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Jonathan has sixty-three hours to woo the woman of his dreams. And a lifetime to regret it.
In the midst of the Great Depression, Hollywood’s dream factory still churns. For twenty-two years, it’s lured dutiful son Jonathan O’Donnell. But when he finally sets off to make movies, he meets a beautiful woman on the train heading West and falls hard.
Minnie is as dazzling and distant as the star she’s determined to become. While the train rolls along, Jonathan woos her with his winning charm. But as time runs out, he realizes he has more questions than answers. So many things about her don’t add up.
And when they reach L.A., Jonathan’s dream descends into a nightmare. He finds his sanity, his sobriety, and ultimately his life threatened. All to answer one question:
Who is the woman on the train?
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49 hrs. to Los Angeles
The next morning, Jonathan found her in a dining car, her eggplant dress striking against the white tablecloth, a hand turning a cup to her mouth. When she pressed her ruby lips to the rim of the bone-china confection, he realized that he’d never considered tea cups so much as wanting to be that one in that moment. Then he tucked his newspaper under his arm and strode to the table across the aisle from hers.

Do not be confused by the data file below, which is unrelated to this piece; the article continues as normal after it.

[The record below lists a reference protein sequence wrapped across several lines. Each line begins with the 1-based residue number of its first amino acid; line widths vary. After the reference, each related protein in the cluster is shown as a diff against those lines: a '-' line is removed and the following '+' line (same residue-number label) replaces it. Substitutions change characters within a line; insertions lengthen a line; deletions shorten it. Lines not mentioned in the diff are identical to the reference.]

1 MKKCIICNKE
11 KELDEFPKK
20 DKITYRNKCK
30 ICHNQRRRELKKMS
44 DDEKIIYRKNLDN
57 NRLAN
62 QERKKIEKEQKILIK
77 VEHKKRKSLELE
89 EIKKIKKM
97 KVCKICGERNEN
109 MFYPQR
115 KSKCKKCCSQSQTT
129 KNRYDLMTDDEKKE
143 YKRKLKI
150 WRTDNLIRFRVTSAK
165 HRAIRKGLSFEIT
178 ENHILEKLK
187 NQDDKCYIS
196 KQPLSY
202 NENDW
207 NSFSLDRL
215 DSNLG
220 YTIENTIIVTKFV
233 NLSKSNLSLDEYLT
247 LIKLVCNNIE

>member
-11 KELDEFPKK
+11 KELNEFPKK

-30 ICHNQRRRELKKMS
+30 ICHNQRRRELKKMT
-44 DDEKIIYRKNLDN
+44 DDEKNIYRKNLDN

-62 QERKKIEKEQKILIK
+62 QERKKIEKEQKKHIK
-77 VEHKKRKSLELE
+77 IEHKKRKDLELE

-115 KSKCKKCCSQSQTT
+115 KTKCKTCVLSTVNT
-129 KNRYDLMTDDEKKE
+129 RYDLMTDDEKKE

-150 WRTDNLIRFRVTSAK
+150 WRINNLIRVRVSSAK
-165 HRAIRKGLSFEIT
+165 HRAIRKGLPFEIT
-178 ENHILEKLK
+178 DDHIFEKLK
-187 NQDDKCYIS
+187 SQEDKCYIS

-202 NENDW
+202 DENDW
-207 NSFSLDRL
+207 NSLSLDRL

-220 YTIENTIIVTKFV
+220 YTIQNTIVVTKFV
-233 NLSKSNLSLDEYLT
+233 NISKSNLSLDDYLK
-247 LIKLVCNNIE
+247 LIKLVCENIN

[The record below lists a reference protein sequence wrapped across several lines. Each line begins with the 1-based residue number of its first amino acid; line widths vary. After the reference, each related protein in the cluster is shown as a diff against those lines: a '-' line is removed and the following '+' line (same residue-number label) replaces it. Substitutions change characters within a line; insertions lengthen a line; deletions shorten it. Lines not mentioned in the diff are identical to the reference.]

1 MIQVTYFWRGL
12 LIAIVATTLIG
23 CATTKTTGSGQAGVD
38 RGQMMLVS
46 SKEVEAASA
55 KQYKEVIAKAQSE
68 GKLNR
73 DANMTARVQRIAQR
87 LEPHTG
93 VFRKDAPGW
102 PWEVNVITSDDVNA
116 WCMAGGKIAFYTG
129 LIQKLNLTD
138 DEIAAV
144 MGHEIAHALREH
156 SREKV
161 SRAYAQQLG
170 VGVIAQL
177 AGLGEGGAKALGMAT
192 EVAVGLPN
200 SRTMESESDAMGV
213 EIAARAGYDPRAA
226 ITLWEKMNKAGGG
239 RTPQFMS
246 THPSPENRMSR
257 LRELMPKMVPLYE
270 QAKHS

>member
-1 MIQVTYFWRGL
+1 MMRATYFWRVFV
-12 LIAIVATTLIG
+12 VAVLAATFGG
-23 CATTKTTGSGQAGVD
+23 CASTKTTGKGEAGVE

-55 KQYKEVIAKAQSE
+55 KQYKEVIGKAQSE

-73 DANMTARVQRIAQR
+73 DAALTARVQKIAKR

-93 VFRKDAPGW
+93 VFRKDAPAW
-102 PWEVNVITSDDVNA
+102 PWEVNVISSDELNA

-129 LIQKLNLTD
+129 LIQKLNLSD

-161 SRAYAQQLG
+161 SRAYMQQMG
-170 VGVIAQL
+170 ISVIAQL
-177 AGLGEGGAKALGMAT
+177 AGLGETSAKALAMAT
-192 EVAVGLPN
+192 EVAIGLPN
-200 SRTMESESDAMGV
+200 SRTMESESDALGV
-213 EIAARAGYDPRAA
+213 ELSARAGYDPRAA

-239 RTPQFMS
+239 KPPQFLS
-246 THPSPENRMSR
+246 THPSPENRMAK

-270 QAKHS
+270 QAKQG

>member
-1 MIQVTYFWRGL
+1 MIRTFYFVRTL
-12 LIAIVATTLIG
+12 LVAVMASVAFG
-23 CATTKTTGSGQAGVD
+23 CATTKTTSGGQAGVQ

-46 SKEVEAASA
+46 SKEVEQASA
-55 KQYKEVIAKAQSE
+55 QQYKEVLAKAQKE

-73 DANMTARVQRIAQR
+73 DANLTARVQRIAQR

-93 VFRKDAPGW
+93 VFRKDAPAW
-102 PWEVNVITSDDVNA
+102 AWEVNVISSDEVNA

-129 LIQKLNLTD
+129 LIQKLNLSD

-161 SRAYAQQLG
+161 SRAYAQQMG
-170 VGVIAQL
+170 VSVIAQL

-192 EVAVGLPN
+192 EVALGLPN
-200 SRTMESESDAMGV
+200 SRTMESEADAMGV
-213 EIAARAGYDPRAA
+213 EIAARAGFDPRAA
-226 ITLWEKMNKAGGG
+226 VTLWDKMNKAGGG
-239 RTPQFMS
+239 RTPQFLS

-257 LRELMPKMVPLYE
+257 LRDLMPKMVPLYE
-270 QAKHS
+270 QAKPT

“Is the coffee any good?” he asked, taking a seat facing her.
“I wouldn’t know. This is tea.”
“Tea,” he repeated as if considering the idea, then signaled a waiter and ordered coffee. “You must feel like the wrath of God this morning. I trust you slept horribly in those ridiculous couches-cum-beds.”
“No worse than you, I trust,” she said.
“Far worse. I have a sleeper.”
She smirked. “Of course, you do.”
“Now what does that mean, I’d like to know?” Then he took a sip of his coffee and choked out, “No. I meant to ask you one thing first and receive a satisfactory answer. But you distracted me with your cup and your… tea.”
“How did I distract you?” she asked, peering determinedly ahead and not at him.
“What is your name?” he asked, craning his neck to catch her gaze.
“I haven’t decided yet.”
“Pardon? What haven’t you decided? Your name or whether you would tell me?”
“I plan to change it when I get to Hollywood.”
“Are you an actress?”
“Something like that.”
Her evasiveness was becoming quite the annoying habit. Frustrated, for a time, he watched a mother at the next table shovel scrambled eggs into her toddler’s mouth. “All right. For now, what may I call you?”
“Minnie, I suppose.”
“Like the mouse?”
“I’m nothing like a mouse.”
“I didn’t think so. And you obviously came first.”
“By how many years?”
She considered. “Ten?”
Jonathan quickly did the math. “You’re seventeen?”
“No.” Her mouth was ajar to say more.
“How old are you really?”
Color flooded into her face.
“Please tell me the truth.” Still she remained silent, and suddenly it occurred to him that her eluding might not be a matter of romantic mystery...